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THE KENYAN HUMAN RIGHTS COMMISSION REPORT (PART 2) – METHODOLOGY, OMISSIONS, THE CONSTITUTION AND ‘CIVIL SOCIETY’

In an article published in The Star on Thursday 25, Yash Pal Ghai described what he termed the KHRC’s ‘interesting methodology’ in producing its report Lest We Forget: The Faces of Impunity in Kenya, ‘namely by mining existing reports’ in which were already contained ‘a considerable amount of evidence’ that had been ‘marshaled against perpetrators by official processes, through commissions of inquiry or parliamentary committees, or other forms of investigation’. In short, he was suggesting, there’s already a lot of evidence out there, let’s at last use it.

In this line of argument Yash Pal Ghai and the KHRC make a very valid point. Much work has been done over the years in attempts to reveal those responsible for acts of murder, corruption and other wrong-doings in Kenya but little has happened as a result. So, the argument goes, don’t reinvent the wheel, use the information the various inquiries and reports contain to go after the culprits and redress past wrongs.

There are several problems however associated with this general approach and specifically with the approach taken by the KHRC.

LEST WE FORGET: THE IMPUNITY OF PAST INQUIRIES

First, as the Forum will investigate over the next few days, past inquiries and commissions have themselves not all been immune from accusations of acting with ‘impunity’. One cited by the KHRC’s report, the Gor Sunguh Committee Report into the murder of Dr Robert Ouko, was perhaps one of the most disgraceful episodes in recent Kenya history that not only failed to find the truth but deliberately obscured it. To base justice in the Ouko case on the Gor Sunguh ‘farce’ would result in a serious miscarriage.

[Readers might like to read the Forum posting of July 17, ‘Gor Sunguh owes more than Sh3 Million and an apology to Oraro over Ouko Inquiry’, and also a posting found at www.tandrcforum.net/blog dated 22 July entitled ‘Ouko killed in State House? Gor Sunguh should be questioned’.]

LEST WE FORGET: MISSING SOMETHING?

Second, the KHRC are guilty of being somewhat selective not only in the choice of reports and inquiries on which they based Lest We Forget and those they did not, but also as to which sections they were prepared to publish of the reports and inquiries they did refer to.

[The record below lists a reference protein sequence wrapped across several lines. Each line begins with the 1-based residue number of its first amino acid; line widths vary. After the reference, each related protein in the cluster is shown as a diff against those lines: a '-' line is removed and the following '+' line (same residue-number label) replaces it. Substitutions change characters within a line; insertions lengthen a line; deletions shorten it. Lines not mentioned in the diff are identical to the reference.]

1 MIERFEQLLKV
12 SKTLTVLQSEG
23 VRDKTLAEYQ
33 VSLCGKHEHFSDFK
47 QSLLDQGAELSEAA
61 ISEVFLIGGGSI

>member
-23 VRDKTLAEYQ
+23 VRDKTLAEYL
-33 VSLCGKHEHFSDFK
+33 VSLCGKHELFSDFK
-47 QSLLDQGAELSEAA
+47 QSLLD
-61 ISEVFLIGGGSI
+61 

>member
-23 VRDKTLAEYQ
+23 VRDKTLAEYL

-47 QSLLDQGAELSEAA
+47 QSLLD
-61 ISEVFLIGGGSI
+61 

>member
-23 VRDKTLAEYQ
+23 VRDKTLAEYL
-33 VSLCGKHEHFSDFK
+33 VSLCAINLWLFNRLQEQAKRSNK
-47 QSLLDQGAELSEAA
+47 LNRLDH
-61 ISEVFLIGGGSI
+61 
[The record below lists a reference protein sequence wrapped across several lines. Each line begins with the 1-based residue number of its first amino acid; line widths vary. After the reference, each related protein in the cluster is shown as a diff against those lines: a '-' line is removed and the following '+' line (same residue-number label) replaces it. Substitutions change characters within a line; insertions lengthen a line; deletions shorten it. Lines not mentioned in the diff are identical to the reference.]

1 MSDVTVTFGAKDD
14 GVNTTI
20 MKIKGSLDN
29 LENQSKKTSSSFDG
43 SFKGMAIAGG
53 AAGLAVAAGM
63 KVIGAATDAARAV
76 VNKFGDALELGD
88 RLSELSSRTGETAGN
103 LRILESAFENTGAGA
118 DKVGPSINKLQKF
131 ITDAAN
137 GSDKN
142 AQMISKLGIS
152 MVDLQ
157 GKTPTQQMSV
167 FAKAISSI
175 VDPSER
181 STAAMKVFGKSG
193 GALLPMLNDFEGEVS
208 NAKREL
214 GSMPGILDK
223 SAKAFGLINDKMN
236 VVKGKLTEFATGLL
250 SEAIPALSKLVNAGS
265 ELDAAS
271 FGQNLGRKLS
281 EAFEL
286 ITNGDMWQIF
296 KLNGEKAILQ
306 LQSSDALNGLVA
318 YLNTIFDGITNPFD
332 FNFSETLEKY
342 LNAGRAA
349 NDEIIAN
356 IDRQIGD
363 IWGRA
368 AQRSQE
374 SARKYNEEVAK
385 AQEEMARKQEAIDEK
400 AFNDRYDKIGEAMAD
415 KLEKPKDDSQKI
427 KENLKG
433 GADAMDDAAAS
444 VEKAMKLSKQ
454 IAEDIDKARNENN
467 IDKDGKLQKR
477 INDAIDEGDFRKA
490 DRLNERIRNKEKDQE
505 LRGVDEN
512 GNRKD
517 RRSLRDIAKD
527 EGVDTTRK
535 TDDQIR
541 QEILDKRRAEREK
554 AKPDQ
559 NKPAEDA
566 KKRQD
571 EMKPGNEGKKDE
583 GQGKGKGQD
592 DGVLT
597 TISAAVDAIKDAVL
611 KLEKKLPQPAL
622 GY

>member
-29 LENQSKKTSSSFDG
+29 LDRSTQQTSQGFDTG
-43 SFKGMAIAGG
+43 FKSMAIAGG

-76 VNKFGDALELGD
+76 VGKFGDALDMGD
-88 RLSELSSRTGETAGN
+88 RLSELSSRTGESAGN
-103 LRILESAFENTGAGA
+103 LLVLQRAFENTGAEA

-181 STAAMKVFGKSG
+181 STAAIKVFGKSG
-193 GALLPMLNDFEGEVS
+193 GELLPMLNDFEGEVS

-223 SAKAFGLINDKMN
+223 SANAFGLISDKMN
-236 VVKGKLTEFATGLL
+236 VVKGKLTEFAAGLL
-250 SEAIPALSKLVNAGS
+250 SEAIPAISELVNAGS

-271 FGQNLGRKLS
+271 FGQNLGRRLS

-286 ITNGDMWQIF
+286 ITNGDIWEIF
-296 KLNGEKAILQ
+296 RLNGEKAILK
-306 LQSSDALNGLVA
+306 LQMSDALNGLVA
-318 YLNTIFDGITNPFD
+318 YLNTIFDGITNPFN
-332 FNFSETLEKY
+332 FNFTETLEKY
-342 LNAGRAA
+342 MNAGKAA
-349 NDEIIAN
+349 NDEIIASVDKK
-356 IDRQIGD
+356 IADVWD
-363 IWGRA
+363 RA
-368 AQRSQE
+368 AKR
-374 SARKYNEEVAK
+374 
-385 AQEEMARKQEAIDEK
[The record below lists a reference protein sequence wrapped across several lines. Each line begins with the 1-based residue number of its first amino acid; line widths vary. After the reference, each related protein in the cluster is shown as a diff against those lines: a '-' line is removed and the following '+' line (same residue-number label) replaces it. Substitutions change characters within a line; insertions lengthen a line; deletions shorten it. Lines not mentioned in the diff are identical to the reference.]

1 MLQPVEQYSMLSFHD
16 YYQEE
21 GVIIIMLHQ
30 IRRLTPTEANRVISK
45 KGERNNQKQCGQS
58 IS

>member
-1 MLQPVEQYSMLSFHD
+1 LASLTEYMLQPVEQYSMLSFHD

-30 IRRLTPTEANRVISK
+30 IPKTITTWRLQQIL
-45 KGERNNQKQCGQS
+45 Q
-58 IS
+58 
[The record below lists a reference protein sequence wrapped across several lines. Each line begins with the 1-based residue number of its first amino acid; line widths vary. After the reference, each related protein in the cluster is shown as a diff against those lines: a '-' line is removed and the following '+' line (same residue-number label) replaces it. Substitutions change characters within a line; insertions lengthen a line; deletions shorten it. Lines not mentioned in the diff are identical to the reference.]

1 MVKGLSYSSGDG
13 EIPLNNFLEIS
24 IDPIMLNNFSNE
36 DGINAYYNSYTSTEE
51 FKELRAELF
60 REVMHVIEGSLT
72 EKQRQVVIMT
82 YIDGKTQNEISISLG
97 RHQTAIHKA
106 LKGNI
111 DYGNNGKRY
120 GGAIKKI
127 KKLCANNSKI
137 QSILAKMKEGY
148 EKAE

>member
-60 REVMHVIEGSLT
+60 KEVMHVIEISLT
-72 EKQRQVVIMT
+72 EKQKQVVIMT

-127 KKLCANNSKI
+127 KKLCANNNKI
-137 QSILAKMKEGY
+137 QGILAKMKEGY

For example, the sections of the KHRC’s report relating to the murder of Dr Robert Ouko were based on the Gor Sunguh Committee Report (heaven help us) and the British Scotland Yard detective Troon’s ‘Final’ report. Why was the Kenyan Police Further Investigation Report omitted? Was it because the Kenyan Police came to conclusions that the KHRC did not like? What of the Gicheru Commission, why was it omitted? Was it because the testimony given at that inquiry proved that Troon had got it wrong?

Of the reports that the KHRC did cite, for example the Ndung’u Report into the ‘Illegal and Irregular Allocation of Public Land’, why were some individuals named in those reports not named in Lest We Forget?

Yash Pal Ghai was confronted by this in the response to his article in The Star. One reader responded by quoting from the Ndung’u Report: ‘The Odinga family’s acquisition in February 2002 of the Kisumu molasses plant and the 112 hectares of land it is standing on was illegal, and recommends further investigations.’ He/she then commented, ‘Now that you used the Ndungu Land Report and the Maize Scandal report to incriminate many other people as the “faces of impunity” any reason why this big face of impunity called Raila Odinga & Family is missing?” There were other postings along those lines.

Well Professor Ghai, what’s the answer?

THE NEW KENYAN CONSTITUTION IS NOT SELECTIVE

The third area of concern the Forum has over the KHRC report is that its authors, both in the report and in their comments conveyed in the press, seem also to be selective as to how and to whom they apply Kenya’s new constitution.

The new constitution guarantees the right to a fair trial and a fair hearing, it demands the respect of the rights and reputations of others, and provides for the ‘right to correction’. Under the constitution we can now expect to know who is accusing us, what evidence they claim, and have the opportunity to refute it. Above all, the new constitution states that an accused person is ‘innocent until proven guilty’. Being ‘adversely named’ by unnamed accusers will no longer do.

The KHRC fully supports the new constitution (quite rightly so) but they still want those alleged to have committed crimes to be held as guilty until they can prove their innocence, assuming they will ever be given a chance to do so. We may not like some people, we may be convinced that they are guilty, but they are not guilty until a court of law proves them to be so. We cannot selectively apply our new constitution.

‘CIVIL SOCIETY’: PRINCIPLED OR PARTISAN?

The Forum’s final area of concern about the KHRC’s report and some of those behind it is a worry that Kenya’s ‘civil society’, which has a vital role to play in building a fair and just country, is in danger on occasions of being tainted by partisan political bias together with a desire for selective revenge, of calling for transparency and truth whilst often being less than transparent and truthful itself.

The Forum will address these concerns in postings over the next few days.

COMING UP TOMORROW:

 

THE KENYAN HUMAN RIGHTS COMMISSION REPORT (PART 3)

LEST WE FORGET: PAST INQUIRIES HAVE ALSO OPERATED WITH IMPUNITY –

THE SUNGUH ‘FARCE’

President Kenyatta declared winner.

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